Thursday, March 5, 2009

Central banks race to zero (2)

The Bank of England threw in the towel today, so to speak, by lowering its target interest rate to 0.5% and, by promising to buy tons of bonds, to effectively join the Fed in implementing "quantitative easing." The European Central Bank came close to joining the party by cutting its rate to 1.5%. Three out of the world's major central banks are now effectively targeting a zero interest rate, and the European and Canadian (0.75%) central banks are not far behind.

This says a lot about how powerful is the world's urge to hold money instead of other assets right now. Even when they offer to lend money at close to a zero interest rates, central banks can't find enough takers. Rather than borrow money, financial markets in aggregate are trying to do the opposite by deleveraging (i.e., by selling other assets to raise cash). By implementing quantitative easing, central banks are in a sense offering to help people deleverage directly, by buying the securities that financial markets are trying to sell. We could say that this makes them the "buyer of last resort."

This is not really about central banks pumping in money in an effort to get their economies moving again, it is about trying to accommodate a collective rush to the exits. Monetary policy has never been a good tool for stimulating growth, since its main purpose is to regulate inflation. So we shouldn't be too concerned that all this "easy money" hasn't yet resulted in a stronger growth or significantly higher inflation. By being the buyers of last resort, central banks are playing an effective role in alleviating this crisis of confidence, and that is helping markets to heal.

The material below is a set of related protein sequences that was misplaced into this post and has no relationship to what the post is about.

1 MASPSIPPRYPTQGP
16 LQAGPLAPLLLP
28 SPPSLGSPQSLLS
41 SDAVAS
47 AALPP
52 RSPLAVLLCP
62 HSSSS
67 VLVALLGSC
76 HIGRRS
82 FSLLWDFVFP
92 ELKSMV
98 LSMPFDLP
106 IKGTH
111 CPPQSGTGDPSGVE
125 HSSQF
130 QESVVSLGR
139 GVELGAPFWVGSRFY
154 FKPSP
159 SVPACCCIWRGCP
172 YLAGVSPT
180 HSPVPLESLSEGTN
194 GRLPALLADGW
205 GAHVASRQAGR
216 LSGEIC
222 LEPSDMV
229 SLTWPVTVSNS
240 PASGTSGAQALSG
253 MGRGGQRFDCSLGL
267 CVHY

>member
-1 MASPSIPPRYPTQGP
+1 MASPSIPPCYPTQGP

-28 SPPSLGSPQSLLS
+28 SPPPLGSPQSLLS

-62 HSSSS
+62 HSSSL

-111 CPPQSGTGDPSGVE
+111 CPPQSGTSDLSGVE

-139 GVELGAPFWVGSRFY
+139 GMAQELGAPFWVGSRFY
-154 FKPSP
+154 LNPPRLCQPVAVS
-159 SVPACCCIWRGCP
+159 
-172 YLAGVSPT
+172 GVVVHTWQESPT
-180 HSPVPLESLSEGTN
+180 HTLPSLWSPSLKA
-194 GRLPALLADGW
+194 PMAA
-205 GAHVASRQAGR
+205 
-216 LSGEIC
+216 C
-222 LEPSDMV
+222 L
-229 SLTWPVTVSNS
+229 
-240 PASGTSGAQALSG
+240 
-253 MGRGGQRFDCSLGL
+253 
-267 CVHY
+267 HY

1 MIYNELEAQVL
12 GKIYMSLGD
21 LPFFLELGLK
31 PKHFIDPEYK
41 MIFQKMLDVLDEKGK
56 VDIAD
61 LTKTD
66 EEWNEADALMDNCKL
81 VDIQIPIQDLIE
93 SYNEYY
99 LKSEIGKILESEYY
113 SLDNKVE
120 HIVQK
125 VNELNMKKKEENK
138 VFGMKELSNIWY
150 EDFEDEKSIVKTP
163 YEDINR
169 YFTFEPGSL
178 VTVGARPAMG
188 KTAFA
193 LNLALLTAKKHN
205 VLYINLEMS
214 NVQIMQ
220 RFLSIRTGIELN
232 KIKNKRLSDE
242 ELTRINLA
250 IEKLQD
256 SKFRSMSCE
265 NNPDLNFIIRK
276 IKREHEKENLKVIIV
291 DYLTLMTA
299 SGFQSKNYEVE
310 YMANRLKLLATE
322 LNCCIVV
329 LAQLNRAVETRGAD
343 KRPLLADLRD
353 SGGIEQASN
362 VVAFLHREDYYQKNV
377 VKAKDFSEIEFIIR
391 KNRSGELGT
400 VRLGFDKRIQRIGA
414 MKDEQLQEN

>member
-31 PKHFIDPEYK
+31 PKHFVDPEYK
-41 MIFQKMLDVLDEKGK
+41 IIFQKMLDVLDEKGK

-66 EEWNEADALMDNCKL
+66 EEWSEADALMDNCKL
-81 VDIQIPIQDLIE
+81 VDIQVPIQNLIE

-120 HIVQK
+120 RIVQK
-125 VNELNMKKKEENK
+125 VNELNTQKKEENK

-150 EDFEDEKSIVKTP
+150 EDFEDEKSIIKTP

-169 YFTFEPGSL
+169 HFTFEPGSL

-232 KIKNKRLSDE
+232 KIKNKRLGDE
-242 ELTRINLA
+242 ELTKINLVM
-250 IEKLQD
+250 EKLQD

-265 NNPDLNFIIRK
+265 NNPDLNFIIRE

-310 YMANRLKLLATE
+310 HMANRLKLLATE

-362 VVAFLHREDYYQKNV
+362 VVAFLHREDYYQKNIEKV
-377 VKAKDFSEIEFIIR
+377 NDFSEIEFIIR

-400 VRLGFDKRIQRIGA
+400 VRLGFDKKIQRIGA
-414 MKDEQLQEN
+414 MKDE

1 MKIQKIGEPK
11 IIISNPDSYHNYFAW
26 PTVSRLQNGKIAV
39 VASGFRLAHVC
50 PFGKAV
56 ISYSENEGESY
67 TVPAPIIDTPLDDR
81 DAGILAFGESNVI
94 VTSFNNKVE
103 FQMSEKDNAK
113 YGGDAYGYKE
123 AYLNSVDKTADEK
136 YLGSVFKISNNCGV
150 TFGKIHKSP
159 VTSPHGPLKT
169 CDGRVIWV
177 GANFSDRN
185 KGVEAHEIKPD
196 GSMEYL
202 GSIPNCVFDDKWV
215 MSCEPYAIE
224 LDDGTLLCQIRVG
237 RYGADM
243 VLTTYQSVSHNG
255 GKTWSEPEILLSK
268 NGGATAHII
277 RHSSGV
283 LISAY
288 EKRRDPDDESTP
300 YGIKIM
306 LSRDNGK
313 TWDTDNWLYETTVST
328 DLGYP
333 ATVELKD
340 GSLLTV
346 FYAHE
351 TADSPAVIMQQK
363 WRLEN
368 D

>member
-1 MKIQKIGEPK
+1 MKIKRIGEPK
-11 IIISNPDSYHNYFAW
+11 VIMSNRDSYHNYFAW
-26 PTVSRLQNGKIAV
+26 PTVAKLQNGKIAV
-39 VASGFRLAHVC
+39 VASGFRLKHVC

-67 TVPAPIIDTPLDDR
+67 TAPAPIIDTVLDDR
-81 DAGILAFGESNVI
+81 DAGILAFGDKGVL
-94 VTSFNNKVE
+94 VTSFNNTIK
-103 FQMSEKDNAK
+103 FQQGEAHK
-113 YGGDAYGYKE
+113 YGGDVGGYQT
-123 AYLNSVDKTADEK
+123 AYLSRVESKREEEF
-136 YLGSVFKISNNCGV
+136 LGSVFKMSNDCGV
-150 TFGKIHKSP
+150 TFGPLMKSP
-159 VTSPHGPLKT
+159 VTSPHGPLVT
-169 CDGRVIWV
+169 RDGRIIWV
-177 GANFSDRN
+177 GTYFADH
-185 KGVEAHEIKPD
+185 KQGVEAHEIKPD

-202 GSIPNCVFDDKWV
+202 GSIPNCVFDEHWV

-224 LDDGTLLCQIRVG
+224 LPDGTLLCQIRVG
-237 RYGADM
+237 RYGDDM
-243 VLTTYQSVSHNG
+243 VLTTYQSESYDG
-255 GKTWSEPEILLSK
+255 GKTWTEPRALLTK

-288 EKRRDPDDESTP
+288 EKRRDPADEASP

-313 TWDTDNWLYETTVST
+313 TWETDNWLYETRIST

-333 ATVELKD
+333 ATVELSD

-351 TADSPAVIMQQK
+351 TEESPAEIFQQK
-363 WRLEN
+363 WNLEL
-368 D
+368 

At some point the world's demand for money will satiated. Central banks will then have to reverse course, while running the risk of reacting too late and thus oversupplying the world with money for awhile.


dave said...

I found this article very interesting thought you might too

Scott Grannis said...

I remember reading that memo years ago. If Jude were still with us, I think he would say that we are not in a deflation, because gold is $925/oz. He would say we are more likely in a contraction, and that monetary policy can't really fix that. Trying to fix it just makes gold go higher. What we need is a fiscal fix, like lowering taxes. Instead, Obama wants to move in the opposite direction by raising taxes. So monetary policy and fiscal policy are both making mistakes and this is aggravating the situation.

I would generally agree with this, but I would also note that the Fed is helping to resolve the stresses that have accumulated as a result of all the mistakes. That means the Fed is in a really tough situation, and there are no easy solutions.

dave said...

I agree that we are in a contraction, and again that we are making both monetary and Fiscal mistakes.

I think the various bailouts will tend to prolong the problem, not end it.

Cabodog said...

The market seems to be saying things aren't working. Either that, or there are some incredible bargains out there.